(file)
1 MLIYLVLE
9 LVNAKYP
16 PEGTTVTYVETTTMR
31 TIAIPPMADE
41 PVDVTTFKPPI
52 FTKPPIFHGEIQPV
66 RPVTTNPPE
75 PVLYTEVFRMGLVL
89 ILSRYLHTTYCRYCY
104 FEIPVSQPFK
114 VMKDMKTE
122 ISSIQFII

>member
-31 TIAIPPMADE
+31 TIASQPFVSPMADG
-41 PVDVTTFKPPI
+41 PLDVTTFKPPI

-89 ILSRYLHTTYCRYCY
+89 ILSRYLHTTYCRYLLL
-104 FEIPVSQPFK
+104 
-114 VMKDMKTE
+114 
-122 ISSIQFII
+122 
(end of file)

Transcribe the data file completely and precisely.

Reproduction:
1 MLIYLVLE
9 LVNAKYP
16 PEGTTVTYVETTTMR
31 TIAIPPMADE
41 PVDVTTFKPPI
52 FTKPPIFHGEIQPV
66 RPVTTNPPE
75 PVLYTEVFRMGLVL
89 ILSRYLHTTYCRYCY
104 FEIPVSQPFK
114 VMKDMKTE
122 ISSIQFII

>member
-31 TIAIPPMADE
+31 TIASQPFVSPMADG
-41 PVDVTTFKPPI
+41 PLDVTTFKPPI

-89 ILSRYLHTTYCRYCY
+89 ILSRYLHTTYCRYLLL
-104 FEIPVSQPFK
+104 
-114 VMKDMKTE
+114 
-122 ISSIQFII
+122 